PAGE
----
Life expectancy for African Americans has historically been lower than that of whites in the United States, and while the gap is closing, disparities remain, according to a new report.
In 2010, the average life expectancy for blacks was 3.8 years less than that of whites, according to the report from the Centers for Disease Control and Prevention.
Blacks had higher rates of death from heart disease, cancer, homicide, diabetes and conditions in infancy, which contributed to the lower life expectancy.
However, blacks had lower rates than whites of death from suicide, unintentional injuries and chronic lower respiratory diseases, such as chronic bronchitis, emphysema and asthma.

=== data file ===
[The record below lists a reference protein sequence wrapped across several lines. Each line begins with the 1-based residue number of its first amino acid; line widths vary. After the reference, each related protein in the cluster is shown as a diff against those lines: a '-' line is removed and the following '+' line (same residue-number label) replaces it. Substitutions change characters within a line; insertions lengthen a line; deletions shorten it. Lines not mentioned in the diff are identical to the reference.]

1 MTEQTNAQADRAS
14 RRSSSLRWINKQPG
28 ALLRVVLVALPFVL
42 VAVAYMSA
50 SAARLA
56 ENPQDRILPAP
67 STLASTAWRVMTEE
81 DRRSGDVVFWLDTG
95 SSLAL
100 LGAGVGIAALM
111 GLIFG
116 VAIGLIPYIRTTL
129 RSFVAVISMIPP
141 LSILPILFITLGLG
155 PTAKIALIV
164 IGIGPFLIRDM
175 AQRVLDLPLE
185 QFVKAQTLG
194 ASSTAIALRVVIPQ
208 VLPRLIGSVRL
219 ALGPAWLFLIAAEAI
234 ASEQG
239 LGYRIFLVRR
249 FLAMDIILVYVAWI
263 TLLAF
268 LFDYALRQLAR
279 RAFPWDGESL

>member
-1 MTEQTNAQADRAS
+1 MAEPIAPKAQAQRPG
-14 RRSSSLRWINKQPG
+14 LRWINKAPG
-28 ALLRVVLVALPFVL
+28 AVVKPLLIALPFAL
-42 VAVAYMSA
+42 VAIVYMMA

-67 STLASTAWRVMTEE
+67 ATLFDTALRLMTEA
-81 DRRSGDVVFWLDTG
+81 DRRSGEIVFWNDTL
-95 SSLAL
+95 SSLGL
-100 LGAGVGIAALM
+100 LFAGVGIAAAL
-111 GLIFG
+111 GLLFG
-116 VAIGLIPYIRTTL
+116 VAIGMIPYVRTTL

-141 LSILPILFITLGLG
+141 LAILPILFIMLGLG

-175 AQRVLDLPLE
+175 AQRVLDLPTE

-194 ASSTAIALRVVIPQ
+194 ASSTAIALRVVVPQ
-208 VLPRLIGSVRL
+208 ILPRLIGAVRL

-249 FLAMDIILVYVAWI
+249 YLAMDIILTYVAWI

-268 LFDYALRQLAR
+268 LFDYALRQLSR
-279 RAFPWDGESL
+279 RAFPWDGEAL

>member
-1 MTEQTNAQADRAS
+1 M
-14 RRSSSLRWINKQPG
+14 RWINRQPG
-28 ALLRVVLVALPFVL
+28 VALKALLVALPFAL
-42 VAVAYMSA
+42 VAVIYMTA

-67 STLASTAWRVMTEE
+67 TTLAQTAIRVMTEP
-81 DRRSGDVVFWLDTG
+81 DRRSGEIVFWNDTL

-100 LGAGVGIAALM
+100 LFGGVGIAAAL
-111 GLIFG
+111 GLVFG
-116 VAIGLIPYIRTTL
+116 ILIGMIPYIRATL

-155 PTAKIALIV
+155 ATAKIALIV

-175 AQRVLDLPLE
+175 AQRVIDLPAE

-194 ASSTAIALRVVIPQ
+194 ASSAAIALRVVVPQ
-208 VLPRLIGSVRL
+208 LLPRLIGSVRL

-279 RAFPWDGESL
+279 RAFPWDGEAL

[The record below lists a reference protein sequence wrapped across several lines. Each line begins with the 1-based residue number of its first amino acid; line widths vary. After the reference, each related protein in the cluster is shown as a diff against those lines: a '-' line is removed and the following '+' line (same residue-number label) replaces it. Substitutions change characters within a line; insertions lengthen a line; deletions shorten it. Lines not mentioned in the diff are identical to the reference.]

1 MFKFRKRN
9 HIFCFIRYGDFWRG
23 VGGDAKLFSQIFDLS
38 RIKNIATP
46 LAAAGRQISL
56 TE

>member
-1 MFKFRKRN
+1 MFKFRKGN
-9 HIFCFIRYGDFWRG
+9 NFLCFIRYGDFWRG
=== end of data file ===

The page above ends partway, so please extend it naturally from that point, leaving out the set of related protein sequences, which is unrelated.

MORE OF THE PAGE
Life expectancy for black men was nearly 5 years less than that of white men, while life expectancy for black women was 3.3 years less than that of white women.
In 1970, the gap between the life expectancies of blacks and whites was 7.6 years.
In 2010, white women had the highest life expectancy at birth, 81.3 years, followed by black women (78.0 years), white men (76.5 years) and black men (71.8 years). Life expectancy for the U.S. population as a whole was 78.7 years.